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Liberal hack writes Katrina polemic disguised as history

It’s official: it looks like the job of historian for the Gov. Kathleen Blanco administration has been filled, courtesy of Tulane academician Douglas Brinkley’s The Great Deluge.

Brinkley has published an impressive array of books designed to recount history – almost as impressive as, from a 2004 article (premium content) about his previous work the hagiography Tour of Duty about Sen. John Kerry, his being “passionately devoted to just about every liberal cause and cliché – and, in Tour of Duty, it shows.” (The article goes on to show how Brinkley painted a selective, flattering picture of Kerry’s Vietnam days, ignored less-salutory evidence, riddled the book with errors, and then waged pejorative public relations campaigns against his critics.) But it’s something everybody in my profession already knows.

In my Twentieth Century American Foreign Policy course, I use as one of my textbooks his and his late colleague Stephen Ambrose’s Rise to Globalism. Here’s a line from its latest edition from p. 351, summing up their learned, complex, erudite impression of Pres. Ronald Reagan’s foreign policy: “[R]eagan, despite the sneers of sophisticated critics, who regarded him as an object of ridicule, was somehow doing something right. Or perhaps he was just lucky.”

The voluminous documentation and analysis of Reagan’s foreign policy demonstrates beyond question just how shallow and uninformed this opinion is. And like his Kerry tome, it contains errors in fact, repeating falsehoods (such as the “October surprise”) designed to score partisan points in sections rather than present itself as serious history. (Needless to say, a reason I assign this book is that most of the rest are even less balanced than it, and it gives me a chance to provide contrast and correction to it; yes, Louisiana tax dollars are being used wisely.)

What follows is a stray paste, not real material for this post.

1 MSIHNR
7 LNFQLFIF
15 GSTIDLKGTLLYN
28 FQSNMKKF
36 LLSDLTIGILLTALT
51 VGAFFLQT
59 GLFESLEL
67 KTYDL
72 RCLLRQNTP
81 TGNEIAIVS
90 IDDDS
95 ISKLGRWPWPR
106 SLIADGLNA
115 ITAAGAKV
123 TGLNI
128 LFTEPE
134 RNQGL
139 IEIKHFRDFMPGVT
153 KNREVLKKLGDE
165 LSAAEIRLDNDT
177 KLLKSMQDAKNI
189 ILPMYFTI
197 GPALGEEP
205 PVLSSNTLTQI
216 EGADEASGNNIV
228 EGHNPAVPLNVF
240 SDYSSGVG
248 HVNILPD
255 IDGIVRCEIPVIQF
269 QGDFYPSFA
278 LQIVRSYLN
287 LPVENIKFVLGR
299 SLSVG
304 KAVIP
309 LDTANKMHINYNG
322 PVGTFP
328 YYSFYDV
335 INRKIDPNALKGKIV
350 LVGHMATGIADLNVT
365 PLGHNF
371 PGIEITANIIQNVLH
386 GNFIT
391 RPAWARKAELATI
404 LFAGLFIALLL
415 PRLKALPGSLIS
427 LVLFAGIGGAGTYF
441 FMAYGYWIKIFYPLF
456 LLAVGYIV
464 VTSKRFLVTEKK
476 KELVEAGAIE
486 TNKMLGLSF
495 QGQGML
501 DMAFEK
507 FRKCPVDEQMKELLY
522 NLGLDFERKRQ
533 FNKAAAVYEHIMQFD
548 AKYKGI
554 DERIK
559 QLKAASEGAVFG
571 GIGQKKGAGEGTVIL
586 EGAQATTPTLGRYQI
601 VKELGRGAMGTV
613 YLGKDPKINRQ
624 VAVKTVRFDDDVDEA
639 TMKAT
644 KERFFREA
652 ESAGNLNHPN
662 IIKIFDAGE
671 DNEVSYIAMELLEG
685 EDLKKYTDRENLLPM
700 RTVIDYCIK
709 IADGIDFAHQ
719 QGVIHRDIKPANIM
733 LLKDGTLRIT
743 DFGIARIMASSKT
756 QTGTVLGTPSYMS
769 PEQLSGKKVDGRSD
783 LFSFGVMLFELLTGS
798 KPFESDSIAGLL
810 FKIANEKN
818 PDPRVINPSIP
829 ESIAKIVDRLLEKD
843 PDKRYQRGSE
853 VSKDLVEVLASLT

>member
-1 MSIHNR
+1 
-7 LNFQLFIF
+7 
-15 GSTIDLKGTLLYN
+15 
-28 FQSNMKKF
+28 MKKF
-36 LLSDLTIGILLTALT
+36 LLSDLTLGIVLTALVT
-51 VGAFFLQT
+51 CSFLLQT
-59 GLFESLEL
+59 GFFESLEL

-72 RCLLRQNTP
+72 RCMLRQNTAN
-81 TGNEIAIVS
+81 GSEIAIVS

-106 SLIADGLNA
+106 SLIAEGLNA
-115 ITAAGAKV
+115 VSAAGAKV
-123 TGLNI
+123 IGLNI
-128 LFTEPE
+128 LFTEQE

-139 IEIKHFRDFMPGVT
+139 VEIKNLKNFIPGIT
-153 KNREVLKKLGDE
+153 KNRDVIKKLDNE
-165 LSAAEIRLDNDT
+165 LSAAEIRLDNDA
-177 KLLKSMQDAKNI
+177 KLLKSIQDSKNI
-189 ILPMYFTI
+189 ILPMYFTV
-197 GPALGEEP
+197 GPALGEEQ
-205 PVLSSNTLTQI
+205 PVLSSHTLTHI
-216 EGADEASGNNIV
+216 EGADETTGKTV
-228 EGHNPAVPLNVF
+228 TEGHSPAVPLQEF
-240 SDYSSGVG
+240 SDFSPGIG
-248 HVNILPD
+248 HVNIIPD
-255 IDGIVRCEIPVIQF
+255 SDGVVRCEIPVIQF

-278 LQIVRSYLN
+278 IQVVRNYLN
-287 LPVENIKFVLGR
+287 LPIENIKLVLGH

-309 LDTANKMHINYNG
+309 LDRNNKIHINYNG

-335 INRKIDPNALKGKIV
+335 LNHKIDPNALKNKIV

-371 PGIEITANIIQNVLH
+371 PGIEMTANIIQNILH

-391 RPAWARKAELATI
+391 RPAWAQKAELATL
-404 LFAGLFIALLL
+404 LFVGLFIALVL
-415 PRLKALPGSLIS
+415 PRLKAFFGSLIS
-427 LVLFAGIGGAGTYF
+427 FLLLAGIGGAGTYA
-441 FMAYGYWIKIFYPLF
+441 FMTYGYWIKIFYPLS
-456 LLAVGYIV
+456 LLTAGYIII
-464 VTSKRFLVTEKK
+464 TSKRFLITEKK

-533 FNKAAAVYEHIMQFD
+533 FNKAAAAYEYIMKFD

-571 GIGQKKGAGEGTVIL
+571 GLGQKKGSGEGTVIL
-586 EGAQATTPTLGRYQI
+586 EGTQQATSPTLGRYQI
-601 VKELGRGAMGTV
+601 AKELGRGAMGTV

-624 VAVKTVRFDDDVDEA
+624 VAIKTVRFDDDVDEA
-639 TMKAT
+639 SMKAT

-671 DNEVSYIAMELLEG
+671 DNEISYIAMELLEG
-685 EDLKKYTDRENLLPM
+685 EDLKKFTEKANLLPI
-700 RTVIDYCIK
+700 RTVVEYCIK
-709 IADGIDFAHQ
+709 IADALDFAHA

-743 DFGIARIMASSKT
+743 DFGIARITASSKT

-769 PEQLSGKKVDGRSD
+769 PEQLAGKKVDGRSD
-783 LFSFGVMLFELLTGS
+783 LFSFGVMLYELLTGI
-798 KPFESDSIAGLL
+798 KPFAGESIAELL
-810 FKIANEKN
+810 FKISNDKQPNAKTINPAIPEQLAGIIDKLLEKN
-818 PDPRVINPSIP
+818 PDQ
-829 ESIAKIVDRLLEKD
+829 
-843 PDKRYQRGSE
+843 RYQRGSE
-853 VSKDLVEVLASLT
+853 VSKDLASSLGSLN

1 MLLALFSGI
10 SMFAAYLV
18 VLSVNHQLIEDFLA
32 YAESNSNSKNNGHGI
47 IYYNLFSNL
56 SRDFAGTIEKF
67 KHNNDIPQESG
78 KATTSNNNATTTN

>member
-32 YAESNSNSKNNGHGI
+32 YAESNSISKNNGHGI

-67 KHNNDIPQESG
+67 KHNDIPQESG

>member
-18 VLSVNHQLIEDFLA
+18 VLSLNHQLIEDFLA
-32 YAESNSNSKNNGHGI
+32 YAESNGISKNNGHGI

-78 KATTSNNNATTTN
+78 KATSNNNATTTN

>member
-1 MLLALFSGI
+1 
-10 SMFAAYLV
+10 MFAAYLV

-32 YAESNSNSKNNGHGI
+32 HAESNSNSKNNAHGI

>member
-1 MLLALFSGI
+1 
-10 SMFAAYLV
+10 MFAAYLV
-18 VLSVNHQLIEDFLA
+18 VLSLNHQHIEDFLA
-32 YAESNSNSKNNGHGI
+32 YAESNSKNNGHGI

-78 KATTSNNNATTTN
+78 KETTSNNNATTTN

So it’s with little confidence that one should expect to see in Brinkley’s latest effort a dispassionate rendering of the events surrounding Hurricane Katrina. And, while I’ve not read (nor plan to waste money in order to) read the book, the excerpts of it I have read indicate that he doesn’t disappoint on this expectation.

I’ll stick to juts a few things, demonstrating how he tries to defend the poor, if not politically-driven, crisis management of Democrat Blanco while criticizing the man who beat his friend in 2004, Republican Pres. George W. Bush. He argues that the best course of action for Blanco, when asked by Bush to let the federal government take control of the state’s national guard (for political reasons), was in fact what she did, dither awhile and turn him down. Further, he asserts that, if not too detached, Bush was more interested in acting to shape his image, while Blanco was acting decisively to get buses into the city to evacuate people.